Illustration by Muriel Gordon.

The story of Kate Middleton was a princess story before Kate Middleton was even a part of it. The excitement over the Royal Wedding (capitalized because it is not merely an event, but the event) on April 29 is hitting a feverish high both overseas and in the States. In the throes of economic turmoil, Middle Eastern unrest and political party division, we have collectively found solace in the brunette from Bucklebury, Berkshire (a real place, devoid of humor or an awareness of alliteration).

As Newsweek bombastically stated on its cover, “in a world gone to hell — thank God, a wedding.”

Thank God for a wedding, indeed. A chance to throw our collective interests and obligations out the window in order to fully immerse ourselves in the future of a government we have no part in. We’ve entered a moment where politics and media have officially collided like never before: movie stars as governors who then become movie stars again; big-business men turned television personalities, running for the presidency during a time where big business is the problem. We can’t differentiate between the real and the constructed, so why wouldn’t our method of escapism be equally as contradictory? A wedding used to shield our current political climate, ignoring the actual politics behind the wedding itself.

Because, regardless of the coverage and interest, the wedding is a political event.

From the minute the engagement was announced and Middleton jumped on the scene in her royal blue Issa dress, the intensity was palpable — a reaction I wouldn’t wish on my worst enemies’ nuptials. Within hours of announcing the plans, the press hounded William and Kate with questions of their future and of the family they have no choice but to build together.

The wedding is less plagued with questions of “Will they last?” as much as it is with questions of “Will they be happy?” Because William knows as well as Kate does — as we all do — that divorce is not a possibility, in this future or any nearby one. The reconstruction of the monarchy’s image begins with this wedding. Escapism for some, reestablishment for others. After a messy divorce that bled politics and media together in a way only the mid-1990s could, Diana single-handedly brought the visage of a unified monarchy down with her.

Now, in a moment where we are trying to reexamine the notion of fame, riches and excess, the story of an “ordinary” girl who had posters of Prince William on her dormitory wall becoming his blushing bride-to-be is a testament to a new American Dream: we don’t have to work to get everything — we just have to work enough.

This doesn’t mean Kate Middleton has followed this credo — it just means that everyone else secretly wishes they had. Lost for words and without context, Middleton is the most under-the-radar star to have been on the radar for nearly a decade. Why didn’t we care about her before, even when the wedding was enough of a foregone conclusion that souvenir makers had wedding memorabilia ready to ship out on the day of the announcement — whenever that day might be?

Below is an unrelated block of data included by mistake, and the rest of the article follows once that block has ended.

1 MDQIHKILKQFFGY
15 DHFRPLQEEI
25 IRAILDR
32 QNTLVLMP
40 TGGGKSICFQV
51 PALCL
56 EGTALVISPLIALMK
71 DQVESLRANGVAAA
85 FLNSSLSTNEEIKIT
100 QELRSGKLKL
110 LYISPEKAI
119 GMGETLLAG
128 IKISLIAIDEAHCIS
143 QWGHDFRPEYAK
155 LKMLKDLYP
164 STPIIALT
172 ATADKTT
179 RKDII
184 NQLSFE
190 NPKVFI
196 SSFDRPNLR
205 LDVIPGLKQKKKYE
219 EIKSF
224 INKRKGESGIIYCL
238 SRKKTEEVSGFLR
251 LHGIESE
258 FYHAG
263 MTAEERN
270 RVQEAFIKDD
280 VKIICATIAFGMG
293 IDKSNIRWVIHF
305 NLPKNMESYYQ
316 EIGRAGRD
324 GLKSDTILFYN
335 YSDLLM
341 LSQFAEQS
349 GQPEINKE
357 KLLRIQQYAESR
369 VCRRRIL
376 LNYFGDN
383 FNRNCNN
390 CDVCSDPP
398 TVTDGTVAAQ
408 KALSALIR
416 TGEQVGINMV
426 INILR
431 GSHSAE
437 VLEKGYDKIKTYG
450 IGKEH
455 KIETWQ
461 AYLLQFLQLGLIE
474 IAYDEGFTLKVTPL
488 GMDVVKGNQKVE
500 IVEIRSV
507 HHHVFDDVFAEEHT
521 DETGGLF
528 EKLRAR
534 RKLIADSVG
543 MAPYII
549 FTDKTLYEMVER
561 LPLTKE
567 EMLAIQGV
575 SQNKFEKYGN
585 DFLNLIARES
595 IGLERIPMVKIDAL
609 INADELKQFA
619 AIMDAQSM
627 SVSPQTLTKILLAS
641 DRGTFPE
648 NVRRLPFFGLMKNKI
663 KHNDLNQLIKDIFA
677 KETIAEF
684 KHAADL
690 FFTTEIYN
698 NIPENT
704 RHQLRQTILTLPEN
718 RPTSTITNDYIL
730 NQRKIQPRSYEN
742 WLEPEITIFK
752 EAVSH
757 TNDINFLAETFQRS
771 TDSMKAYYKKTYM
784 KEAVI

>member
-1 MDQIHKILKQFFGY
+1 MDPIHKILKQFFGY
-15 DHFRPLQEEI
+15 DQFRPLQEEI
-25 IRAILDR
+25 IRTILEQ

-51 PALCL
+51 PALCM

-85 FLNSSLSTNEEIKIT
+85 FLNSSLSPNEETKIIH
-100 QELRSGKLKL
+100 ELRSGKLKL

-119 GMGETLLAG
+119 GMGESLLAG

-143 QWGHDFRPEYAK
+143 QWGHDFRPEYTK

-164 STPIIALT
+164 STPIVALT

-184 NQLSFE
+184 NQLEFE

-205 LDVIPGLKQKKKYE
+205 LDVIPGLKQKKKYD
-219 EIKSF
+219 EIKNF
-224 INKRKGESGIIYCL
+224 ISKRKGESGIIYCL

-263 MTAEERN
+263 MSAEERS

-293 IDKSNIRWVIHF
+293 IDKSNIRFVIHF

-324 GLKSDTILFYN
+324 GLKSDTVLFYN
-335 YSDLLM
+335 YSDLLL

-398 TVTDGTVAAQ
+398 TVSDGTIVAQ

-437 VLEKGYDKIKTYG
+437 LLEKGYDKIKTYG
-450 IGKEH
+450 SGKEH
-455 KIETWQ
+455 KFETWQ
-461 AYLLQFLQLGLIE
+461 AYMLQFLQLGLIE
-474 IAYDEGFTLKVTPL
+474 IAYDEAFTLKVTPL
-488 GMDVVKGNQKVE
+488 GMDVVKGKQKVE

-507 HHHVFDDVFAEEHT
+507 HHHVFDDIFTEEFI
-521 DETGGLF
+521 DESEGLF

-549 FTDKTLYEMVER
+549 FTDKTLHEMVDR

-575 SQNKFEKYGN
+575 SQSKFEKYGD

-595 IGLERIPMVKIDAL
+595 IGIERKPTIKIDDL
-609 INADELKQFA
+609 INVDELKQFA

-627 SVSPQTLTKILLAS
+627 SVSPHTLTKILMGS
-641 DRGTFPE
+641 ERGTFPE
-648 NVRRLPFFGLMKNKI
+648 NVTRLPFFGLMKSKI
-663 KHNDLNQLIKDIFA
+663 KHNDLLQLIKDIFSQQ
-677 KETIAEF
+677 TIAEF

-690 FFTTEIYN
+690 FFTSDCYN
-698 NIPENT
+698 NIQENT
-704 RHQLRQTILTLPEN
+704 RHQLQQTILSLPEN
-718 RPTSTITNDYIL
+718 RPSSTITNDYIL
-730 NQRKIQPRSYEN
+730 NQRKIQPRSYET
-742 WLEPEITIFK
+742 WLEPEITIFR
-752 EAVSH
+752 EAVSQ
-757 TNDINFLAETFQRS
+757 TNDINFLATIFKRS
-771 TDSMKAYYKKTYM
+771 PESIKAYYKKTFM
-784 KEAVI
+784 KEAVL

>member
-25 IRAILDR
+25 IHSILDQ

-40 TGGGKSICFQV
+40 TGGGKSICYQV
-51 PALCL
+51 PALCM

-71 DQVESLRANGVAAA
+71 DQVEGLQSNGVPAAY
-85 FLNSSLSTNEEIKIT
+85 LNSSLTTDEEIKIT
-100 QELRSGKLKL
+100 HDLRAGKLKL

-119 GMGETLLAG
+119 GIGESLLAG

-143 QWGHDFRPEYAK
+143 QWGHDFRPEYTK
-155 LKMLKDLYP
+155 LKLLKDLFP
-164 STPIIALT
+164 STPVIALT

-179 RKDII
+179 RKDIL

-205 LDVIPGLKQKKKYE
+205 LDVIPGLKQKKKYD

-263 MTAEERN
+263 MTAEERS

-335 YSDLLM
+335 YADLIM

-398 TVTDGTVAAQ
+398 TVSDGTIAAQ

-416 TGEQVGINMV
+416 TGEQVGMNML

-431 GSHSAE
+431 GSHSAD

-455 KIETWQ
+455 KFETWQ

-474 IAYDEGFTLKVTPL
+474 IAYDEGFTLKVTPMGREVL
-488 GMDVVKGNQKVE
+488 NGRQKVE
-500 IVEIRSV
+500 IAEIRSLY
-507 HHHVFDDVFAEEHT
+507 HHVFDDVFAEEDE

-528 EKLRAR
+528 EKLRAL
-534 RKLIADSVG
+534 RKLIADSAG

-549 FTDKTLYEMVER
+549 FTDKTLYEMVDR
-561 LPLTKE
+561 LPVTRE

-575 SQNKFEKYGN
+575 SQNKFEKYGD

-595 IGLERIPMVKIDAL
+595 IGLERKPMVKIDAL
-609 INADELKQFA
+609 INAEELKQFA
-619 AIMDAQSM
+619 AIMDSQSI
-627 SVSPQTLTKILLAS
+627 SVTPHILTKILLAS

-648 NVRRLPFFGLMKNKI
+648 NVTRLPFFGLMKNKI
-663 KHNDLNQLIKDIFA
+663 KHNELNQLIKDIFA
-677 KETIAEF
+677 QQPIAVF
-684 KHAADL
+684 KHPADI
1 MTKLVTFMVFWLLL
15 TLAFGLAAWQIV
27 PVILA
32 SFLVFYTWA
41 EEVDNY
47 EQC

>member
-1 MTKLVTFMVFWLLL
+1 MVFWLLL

It’s because it’s always secretly been about the wedding. How intensely depoliticized the event has become is itself a fact worthy of acknowledgement. Because although she’s probably going to look more gorgeous than anyone else who’s joined the ranks of her future in-laws (can we just face that she’s the closest thing earthlings have seen to an actual angel?), Middleton could have really been anyone. It’s true: I often imagine her to be me (or me to be her — whichever puts me in a wedding dress).

What the wedding is is a chance to escape the perils of politics by witnessing an event so deeply embedded in politics that it’s almost hilariously impossible to spot. True, William would have to leapfrog his father for a chance at the throne any time soon. And considering the queen’s history with aging (meaning she literally refuses to), William and Kate will remain poster fodder for some time to come.

But the royals understand just as well as we do that such a job is more than enough on its own. Running a party is easy — being the face of a party is hard. Maintaining the beauty of newlywed bliss when a country is finding solace in your newfound happiness is a bizarre dose of reality for a boy who never knew reality to begin with, and a girl who has now completely abandoned it by donning a sapphire ring. With it, she carries the legacy of the mother-in-law she will never know, one whose absence from the festivities is, partially, the direct result of the kind of media hounding with which the wedding itself is infused. The point isn’t to care about the wedding — it’s to stop caring about everything else.